March 13, 2010

Common Core Standards. Common Core Problem

It's interesting to see the mess that Obama is walking into with his backing of the States' new "Common Core Standards". In principle, it sounds as fudgy and wrapped up in abstract goals such as "excellence" and "world leading" as any other changing school curriculum in the world at the moment.

Until you read it.


And then you realise it's far from fudgy, but not in a good way. It's one of the most prescriptive curriculum outlines you could have asked for, and clearly few educators have touched it, seen it, or passed their metaphorical red pens over it in the drafting stage. Worse still, the conditions under which it is being adopted are, how do you put it, totalitarian. Susan Ohanian explains what's wrong in a superb piece at the Huff Post:

…How about Wordsworth's Preface to Lyrical Ballads (1800), presented as an Exemplar Text, for 9th graders? When I grappled with Wordsworth's great principle of emotion recollected in tranquility as a grad student, I figured I had only myself to blame.

According to the Burlington Free Press account, both Obama and Douglas offered toasts with glasses of water. One can only wonder what the people devising the Common Core were drinking. The Exemplar Text lists offered as an appendix to the Common Core are baffling -- and ludicrous -- at every grade level.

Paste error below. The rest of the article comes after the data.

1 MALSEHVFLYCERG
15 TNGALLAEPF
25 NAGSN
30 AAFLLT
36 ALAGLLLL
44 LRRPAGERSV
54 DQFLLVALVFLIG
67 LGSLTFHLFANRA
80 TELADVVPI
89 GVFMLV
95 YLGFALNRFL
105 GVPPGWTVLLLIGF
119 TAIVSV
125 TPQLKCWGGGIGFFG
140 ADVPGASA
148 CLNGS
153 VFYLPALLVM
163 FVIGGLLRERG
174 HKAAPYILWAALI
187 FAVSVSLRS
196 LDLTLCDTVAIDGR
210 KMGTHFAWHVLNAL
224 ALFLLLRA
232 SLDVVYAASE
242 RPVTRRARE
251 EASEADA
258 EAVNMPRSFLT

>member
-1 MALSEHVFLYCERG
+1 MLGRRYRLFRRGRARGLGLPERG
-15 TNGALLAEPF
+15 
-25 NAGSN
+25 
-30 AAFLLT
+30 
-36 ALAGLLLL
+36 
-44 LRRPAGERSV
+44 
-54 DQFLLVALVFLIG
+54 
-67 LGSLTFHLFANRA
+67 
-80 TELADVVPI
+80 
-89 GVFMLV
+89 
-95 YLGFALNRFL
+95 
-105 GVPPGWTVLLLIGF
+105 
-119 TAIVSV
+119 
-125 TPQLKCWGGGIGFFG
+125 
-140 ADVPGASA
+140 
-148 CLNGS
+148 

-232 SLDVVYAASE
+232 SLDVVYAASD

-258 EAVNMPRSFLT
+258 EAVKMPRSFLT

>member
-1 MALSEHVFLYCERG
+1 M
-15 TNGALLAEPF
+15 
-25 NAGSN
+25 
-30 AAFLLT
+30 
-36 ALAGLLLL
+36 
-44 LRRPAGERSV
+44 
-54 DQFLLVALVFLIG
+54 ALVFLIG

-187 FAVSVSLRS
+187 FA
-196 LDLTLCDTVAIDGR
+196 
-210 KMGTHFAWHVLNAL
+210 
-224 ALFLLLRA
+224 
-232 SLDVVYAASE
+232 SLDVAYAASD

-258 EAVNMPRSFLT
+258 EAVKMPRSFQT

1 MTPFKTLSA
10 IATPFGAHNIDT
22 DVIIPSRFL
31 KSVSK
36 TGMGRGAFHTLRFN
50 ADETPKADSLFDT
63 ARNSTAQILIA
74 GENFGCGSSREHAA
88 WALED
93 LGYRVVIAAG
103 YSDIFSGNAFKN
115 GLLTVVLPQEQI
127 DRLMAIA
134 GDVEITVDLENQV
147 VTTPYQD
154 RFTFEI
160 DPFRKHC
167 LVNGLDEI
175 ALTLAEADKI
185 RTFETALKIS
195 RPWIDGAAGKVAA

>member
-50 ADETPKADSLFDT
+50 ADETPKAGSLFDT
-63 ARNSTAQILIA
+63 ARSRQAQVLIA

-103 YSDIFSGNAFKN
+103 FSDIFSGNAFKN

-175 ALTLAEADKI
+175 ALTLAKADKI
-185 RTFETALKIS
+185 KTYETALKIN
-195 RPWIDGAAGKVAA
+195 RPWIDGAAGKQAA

In order to qualify for the pots of money President Obama is eager to hand out, states must accept 100 percent of the Common Core standards document. They cannot pick and choose. Exercising any judgment based on what teachers and parents know about kids and about literature is forbidden.

Education Standards Titanic The common core problem with these common core standards is based on two basic premises which, I believe, no curriculum should forget:

i) if you're wanting to change education you've got to involve education from the start. And, even when you think you've done enough collaboration, add a bit more: Scotland's curriculum has been in the making for at least eight years and still people want more time to reflect on what it means for them. The mistake we're making, I think, is not just getting on with it and tweaking as we go. Scotland has a problem with not "releasing early, releasing often" (in theory, at least - I think of the hundreds/thousands of educators I know about who have been teaching along these lines for years);